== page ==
One way to measure media groupthink is to find out which papers journalists are reading.
And for the second year in a row, the most widely read newspaper by the BBC staff is The Guardian, a left-wing paper with a declining print circulation and a regular contender for HonestReporting’s Dishonest Reporting Awards. Heh. That sentence also describes the BBC.
The Commentator filed a Freedom of Information request to find out how much the publicly funded BBC spends on newspapers.
The news comes despite the continuing decline of the Guardian newspaper circulation amongst the general public. The paper, which openly declares its Left-wing editorial line, is one of the least read outlets in the United Kingdom, chalking up around 215,000 sales per day in 2012, compared with the Daily Telegraph’s 518,000.
Despite these statistics, the BBC continues to purchase more copies of The Guardian (68,307 copies) than both the Telegraph (57,763) and The Times (59,490) and manages to pick up 50,398 copies of The Independent over the course of a year, a paper which registered an average of just 75,802 sales per day so far this year, according to the Audit Bureau of Circulations.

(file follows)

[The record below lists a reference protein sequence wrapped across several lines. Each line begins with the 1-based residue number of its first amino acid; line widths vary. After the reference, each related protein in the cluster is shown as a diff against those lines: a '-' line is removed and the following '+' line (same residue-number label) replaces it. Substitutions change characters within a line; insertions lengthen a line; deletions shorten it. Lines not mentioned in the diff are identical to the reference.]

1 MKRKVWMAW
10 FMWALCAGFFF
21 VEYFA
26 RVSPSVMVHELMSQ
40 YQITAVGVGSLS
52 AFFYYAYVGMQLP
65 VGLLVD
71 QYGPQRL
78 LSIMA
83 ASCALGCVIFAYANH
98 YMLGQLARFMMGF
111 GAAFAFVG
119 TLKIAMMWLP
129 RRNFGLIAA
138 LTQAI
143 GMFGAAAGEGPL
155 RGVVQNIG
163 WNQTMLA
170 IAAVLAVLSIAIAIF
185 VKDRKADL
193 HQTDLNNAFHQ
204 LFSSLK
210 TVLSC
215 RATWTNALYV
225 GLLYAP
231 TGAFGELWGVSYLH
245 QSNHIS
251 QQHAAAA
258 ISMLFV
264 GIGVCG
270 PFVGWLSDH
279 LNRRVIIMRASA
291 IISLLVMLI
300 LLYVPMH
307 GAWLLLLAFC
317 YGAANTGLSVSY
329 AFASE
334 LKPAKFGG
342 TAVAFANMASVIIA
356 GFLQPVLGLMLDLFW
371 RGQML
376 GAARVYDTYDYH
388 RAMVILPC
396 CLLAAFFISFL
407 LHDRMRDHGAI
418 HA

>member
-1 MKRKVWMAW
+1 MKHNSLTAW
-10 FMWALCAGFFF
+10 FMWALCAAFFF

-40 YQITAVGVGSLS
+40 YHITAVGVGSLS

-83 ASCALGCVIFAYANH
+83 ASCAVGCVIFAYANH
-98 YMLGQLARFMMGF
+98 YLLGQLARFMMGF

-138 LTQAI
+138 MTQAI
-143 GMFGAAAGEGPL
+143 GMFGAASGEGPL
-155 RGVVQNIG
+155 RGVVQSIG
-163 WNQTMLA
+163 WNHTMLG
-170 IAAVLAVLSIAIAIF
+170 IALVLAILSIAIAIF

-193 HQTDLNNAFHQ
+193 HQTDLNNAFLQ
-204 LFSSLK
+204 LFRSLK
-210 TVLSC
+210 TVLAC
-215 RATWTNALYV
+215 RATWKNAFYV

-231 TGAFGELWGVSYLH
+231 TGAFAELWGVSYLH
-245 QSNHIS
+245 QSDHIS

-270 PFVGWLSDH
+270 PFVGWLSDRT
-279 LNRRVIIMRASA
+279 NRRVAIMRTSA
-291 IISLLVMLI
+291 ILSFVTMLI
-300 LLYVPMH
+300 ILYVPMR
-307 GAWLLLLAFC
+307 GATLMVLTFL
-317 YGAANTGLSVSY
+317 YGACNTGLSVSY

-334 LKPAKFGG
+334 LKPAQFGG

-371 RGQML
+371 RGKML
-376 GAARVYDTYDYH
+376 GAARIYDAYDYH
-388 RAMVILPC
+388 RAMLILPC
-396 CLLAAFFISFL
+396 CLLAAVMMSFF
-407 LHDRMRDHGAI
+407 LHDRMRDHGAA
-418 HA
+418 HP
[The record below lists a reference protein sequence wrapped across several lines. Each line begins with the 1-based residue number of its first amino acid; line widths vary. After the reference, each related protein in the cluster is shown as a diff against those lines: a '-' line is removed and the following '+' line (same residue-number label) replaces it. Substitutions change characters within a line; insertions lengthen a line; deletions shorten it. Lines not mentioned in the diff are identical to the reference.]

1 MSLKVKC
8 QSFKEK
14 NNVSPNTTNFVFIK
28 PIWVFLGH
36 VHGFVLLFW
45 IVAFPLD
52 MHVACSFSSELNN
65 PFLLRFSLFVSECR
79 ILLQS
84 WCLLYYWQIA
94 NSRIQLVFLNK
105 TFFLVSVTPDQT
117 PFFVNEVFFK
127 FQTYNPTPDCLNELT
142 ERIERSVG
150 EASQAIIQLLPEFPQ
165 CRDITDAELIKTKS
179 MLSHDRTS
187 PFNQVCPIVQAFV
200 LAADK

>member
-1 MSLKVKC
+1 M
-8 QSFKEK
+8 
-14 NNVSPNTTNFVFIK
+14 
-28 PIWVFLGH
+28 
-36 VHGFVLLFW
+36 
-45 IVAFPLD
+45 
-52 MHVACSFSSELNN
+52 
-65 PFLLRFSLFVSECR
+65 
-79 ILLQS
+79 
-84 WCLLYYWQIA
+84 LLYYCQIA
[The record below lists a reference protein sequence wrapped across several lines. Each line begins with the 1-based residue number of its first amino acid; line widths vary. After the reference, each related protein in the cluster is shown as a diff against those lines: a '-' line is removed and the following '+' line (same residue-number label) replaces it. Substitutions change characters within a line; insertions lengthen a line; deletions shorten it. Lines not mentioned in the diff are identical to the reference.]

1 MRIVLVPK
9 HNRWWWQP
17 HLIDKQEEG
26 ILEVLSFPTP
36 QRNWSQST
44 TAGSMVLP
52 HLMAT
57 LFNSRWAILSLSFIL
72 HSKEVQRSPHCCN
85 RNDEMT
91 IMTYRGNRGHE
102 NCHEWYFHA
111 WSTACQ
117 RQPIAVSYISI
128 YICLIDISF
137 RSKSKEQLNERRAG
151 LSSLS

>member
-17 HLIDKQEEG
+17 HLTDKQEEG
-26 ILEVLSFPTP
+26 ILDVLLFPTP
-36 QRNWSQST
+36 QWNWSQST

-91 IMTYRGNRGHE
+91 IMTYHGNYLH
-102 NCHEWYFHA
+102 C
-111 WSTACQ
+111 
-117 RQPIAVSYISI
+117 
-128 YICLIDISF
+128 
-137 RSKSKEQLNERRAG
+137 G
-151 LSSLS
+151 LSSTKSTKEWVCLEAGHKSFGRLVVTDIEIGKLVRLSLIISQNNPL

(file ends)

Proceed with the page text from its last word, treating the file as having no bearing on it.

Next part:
The Commentator further questions why the Beeb increased its spending on newspapers by 17 percent when most UK papers continue to freely provide their content online.
Indeed, while The Guardian’s print circulation is indeed tumbling, the paper’s real influence comes from its online presence. Last year, it was the third most-read online paper in the world — 38,931,000 unique visitors, to be precise. (I’d like to know what percentage of the web site’s readers are from the UK.)
It’s old news that The Guardian and BBC are like-minded and out of touch with the British mainstream. But the Beeb’s also out of touch with the rest of the online world. If nearly 39 million Guardian fans are smart enough to read online for free, why can’t the BBC tighten its belt like the rest of us?